There has been a significant change in the psyche of the stock market, and markets across all asset classes since early October 2018.
At the very end of the third quarter of last year, markets were humming along with stocks continuing to make new highs and the price of crude oil trading to its highest price since 2014. Economic data in the United States was the best in years with GDP growth booming as a result of tax and regulatory reforms and the lowest rate of unemployment since 1969. Buyers in stocks ignored some nagging warning flags in the background. A stronger dollar, higher interest rates from a more hawkish Federal Reserve, and the trade dispute between the U.S. and China did not stop the market from rallying from February through late September.
Markets got a little taste of what bear market conditions might feel like in late January, and early February 2018 as the new complexion of the Federal Reserve caused stocks to drop sharply over two weeks. However, the equities market came roaring back, and by late September it was back at record highs.
As stocks rallied from April through September, the leading indices seemed almost immune to any bearish news as sentiment took the market on a one-way path to the upside.
As the weekly chart of the E-Mini S&P 500 futures contract highlights, the selling at the end of January and beginning of February turned out to be just another short-term corrective blip on the radar that cemented the market’s sentiment that every dip is a buying opportunity. Markets always look the worst on the bottom and the best on the top. For the majority of 2018, the bull market in stocks continued to charge higher.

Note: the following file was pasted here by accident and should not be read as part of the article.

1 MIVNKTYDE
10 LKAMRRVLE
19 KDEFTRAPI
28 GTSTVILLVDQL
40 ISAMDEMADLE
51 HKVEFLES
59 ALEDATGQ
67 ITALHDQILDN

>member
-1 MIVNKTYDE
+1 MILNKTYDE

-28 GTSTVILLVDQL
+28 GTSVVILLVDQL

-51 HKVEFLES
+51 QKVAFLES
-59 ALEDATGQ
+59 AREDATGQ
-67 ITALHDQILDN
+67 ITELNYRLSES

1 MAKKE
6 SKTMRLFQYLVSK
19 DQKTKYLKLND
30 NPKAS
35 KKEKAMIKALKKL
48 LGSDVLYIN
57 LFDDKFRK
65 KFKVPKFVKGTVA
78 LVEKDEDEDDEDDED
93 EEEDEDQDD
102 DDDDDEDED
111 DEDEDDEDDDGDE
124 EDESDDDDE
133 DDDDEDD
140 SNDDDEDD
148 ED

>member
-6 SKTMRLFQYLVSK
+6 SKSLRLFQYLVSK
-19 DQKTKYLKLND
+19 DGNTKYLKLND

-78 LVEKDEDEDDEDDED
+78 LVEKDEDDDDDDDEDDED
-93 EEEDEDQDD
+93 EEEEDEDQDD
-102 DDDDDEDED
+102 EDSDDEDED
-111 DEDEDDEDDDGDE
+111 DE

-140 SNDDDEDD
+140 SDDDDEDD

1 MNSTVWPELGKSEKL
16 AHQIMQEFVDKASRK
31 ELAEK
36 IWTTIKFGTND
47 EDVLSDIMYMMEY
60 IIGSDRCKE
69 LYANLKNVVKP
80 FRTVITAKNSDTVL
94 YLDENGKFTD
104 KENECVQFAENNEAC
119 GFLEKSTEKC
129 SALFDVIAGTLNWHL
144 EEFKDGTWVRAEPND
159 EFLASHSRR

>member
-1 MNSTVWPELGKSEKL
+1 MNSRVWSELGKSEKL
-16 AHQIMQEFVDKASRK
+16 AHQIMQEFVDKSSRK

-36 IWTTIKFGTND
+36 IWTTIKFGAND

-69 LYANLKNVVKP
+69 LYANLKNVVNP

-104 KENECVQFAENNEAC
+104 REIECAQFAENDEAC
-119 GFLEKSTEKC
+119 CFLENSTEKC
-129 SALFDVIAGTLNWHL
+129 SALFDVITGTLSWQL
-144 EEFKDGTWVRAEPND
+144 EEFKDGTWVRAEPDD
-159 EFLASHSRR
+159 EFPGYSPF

Investment advisors have trained their clients to buy any correction in stocks. The market’s price action and higher highs have supported an almost religious fever for the investment public when it comes to the stock market. Massive amounts of capital tied up in passive investment vehicles from 401K, IRA, SEP, and other types of accounts have flowed into the stocks market on a daily basis creating natural buying. At the same time, tax reform created an unprecedented amount of share buybacks from corporations adding a significant level of support for the equities markets. With all of that buying, on typical days, the path of least resistance in the stock market remained higher.
However, in early October cracks began to emerge and by the end of the year, all of the leading equity indices had fallen to lows for the year. Over the coming weeks, investors will receive statements with the unpleasant news that their accounts lost money in 2018. Sentiment in the stock market shifted from positive to negative during Q4. The U.S. central bank had been hiking rates since December 2015, but another increase in the Fed Funds rate at their final meeting of 2018 caused accelerated selling in stocks. Equities ignored quantitative tightening that commenced in October 2017, until recently. The trade issues with China has been lurking in the background as a bearish factor for the global economy.
On the first trading day of 2019, the CEO of Apple, Tim Cook, warned that profits for his company would suffer as their business in China has been challenging. When China catches an economic cold, the rest of the world comes down with the flu. Stocks fell in the wake of the profit warning by Apple. It is likely that Apple’s travails over the economic environment in China is only the first shoe to drop in a much broader landscape of contagion which continues to contribute to the shift in sentiment.
Before Q4, the stock market ignored negative and embraced and reacted to the positive inputs. Since October, when it comes to negative news, a little drizzle seems to be turning into a downpour of selling.
Sentiment is a powerful force, and these days, it is looking at markets from a glass half empty perspective.
Markets tend to be more volatile during bearish periods as they take the stairs higher and the elevator down. Therefore, trading with a disciplined approach could yield optimal results in the current environment.